Many people think that lavender doesn’t require a lot of sun when grown inside because it doesn’t grow actively. The truth is quite the opposite. If you are unable to place it in a location that has enough sunlight, try using a grow-light to supplement the natural light.


As for watering, it is enough to water your lavender plant immediately after planting, and then feel free to take a break from doing it. When growing lavender indoors in the winter, it is recommended to water your plant only when the soil is dry to the touch about 1 inch deep.

 How do you keep potted lavender alive in the winter?

Temperature & Humidity

Although it is a Mediterranean plant that by its nature loves heat and sun, slightly different rules apply for cold winter days. It would be best to locate it away from hot or cold air drafts. Also, try to place the plant in a room that is cooler than the rest of your home. The temperature during the day must not be lower than 40 ° F (5 ° C), and during the night it must not be warmer than 65 ° F (18 ° C).

Lavender does not like humidity, therefore it is recommended to provide enough space in between plants to have sufficient airflow.


Known for its aromatherapy and healing properties, lavender has been used for thousands of years. There is almost no park in the world where at least one of the 30+ species of lavender plants can be found.

Do you have any tips and tricks for growing lavender indoors in winter? Let us know below!

For more indoor gardening ideas, take a look at this article as well.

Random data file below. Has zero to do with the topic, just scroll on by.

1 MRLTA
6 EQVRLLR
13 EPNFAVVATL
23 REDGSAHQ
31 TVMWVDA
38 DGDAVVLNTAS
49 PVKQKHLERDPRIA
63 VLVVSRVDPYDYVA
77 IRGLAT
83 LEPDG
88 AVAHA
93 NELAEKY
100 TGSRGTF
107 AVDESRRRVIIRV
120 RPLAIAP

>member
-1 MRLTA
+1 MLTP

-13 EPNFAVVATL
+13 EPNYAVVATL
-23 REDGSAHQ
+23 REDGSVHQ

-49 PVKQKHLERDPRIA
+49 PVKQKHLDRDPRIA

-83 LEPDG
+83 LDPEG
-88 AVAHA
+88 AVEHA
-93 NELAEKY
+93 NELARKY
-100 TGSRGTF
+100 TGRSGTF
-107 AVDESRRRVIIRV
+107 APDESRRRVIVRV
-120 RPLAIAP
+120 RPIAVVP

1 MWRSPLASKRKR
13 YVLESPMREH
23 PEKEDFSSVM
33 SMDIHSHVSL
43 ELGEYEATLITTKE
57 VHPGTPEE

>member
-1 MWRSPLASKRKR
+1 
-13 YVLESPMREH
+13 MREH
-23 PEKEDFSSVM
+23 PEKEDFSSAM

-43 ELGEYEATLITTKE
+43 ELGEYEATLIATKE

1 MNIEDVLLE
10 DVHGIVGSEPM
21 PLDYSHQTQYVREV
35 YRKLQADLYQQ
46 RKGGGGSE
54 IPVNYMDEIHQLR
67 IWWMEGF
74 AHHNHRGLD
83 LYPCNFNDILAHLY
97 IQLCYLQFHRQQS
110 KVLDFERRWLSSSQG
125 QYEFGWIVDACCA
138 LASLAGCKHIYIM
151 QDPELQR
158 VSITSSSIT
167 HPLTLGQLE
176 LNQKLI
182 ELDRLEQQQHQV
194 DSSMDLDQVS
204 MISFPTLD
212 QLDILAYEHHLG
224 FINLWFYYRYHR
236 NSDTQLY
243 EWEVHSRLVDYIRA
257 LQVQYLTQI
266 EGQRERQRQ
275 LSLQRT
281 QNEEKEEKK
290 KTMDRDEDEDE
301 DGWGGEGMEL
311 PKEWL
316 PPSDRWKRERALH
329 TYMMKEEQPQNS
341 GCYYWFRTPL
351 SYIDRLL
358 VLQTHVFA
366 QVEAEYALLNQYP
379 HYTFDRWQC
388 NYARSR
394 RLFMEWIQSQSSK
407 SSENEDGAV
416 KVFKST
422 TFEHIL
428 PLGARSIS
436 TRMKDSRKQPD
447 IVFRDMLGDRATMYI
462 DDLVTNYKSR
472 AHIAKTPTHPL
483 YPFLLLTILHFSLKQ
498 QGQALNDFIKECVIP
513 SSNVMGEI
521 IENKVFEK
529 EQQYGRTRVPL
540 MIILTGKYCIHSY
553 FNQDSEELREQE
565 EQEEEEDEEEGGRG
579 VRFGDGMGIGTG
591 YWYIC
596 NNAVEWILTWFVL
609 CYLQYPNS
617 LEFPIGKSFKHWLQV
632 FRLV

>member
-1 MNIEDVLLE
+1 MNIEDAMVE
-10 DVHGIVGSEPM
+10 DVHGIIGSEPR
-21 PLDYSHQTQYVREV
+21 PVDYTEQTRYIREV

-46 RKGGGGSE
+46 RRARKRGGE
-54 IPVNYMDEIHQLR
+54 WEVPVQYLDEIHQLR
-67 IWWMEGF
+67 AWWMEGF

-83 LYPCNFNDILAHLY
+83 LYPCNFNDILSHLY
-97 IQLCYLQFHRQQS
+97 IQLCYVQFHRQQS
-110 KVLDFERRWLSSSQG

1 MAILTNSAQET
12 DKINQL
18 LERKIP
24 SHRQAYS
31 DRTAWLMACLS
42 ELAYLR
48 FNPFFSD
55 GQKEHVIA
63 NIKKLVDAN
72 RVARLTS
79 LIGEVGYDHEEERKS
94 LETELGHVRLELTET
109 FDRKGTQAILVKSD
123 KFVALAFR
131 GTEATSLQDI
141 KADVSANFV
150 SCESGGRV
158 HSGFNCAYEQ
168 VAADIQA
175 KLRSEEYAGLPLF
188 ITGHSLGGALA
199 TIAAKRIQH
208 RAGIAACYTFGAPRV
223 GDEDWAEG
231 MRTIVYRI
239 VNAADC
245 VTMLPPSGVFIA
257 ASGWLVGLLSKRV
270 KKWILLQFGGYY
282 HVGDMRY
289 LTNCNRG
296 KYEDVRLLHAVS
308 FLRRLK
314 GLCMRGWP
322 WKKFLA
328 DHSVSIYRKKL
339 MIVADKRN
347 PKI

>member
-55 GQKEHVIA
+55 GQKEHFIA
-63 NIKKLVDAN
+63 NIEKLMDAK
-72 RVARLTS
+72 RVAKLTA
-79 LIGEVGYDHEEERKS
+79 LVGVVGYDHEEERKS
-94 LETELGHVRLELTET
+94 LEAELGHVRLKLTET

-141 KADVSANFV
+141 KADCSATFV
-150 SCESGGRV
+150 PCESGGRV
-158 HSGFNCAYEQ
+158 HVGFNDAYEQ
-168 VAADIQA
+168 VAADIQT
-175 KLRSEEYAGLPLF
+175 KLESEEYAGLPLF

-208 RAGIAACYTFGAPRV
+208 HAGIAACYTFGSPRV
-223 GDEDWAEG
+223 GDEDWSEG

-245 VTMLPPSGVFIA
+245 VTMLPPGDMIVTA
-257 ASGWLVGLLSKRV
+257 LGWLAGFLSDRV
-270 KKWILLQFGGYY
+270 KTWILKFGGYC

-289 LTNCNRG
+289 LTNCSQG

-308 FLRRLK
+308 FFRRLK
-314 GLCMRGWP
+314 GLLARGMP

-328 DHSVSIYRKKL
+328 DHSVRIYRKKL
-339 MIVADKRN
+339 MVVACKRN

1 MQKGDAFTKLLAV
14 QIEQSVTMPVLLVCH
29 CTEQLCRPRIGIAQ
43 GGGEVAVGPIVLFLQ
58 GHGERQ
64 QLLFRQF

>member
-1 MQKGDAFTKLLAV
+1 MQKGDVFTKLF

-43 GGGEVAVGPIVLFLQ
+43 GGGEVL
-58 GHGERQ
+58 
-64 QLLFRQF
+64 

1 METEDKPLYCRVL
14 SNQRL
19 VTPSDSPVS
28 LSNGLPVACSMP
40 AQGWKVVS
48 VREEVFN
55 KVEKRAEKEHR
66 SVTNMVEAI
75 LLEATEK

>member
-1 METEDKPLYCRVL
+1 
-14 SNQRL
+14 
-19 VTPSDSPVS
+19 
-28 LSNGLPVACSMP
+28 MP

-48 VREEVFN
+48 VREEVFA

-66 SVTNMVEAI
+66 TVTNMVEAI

How Do You Keep Potted Lavender Alive In The Winter?

Keeping potted lavender alive during the winter is not as difficult and complicated as many would think. The most important thing is to bring it indoors to prevent damage that can be caused by frost as well as cold and rainy weather. Set your lavender plant in a cool, non-freezing location with sunlight and air circulation.

Should Lavender Be Cut Back Before Winter?

Lavender should not be pruned during the winter! - Always keep this thought in mind. It is recommended that pruning should be done after the plant blooms in spring or in early fall before any danger of frost.

What Do I Do With Lavender In The Winter?

It is recommended not to leave your potted lavender plant outdoors during the cold winter days, but to bring it indoors so that it can continue thriving as soon as the warm days arrive.

Here are some things that the lavender plant (doesn't) like:

Lavender loves the sun; therefore place it in a location where it will get a minimum of 6 hours of full sunlight a day.
It doesn't like a lot of water; dilute the watering and make sure the pot has good drainage.
Provide it with plenty of space for air to circulate as well as for the plant to grow and develop.

Does Lavender Go Dormant In Winter?

Yes, the lavender plant tends to be dormant during the winter. This mostly happens between September and April. Lavender rests during this period and creates almost no new growth.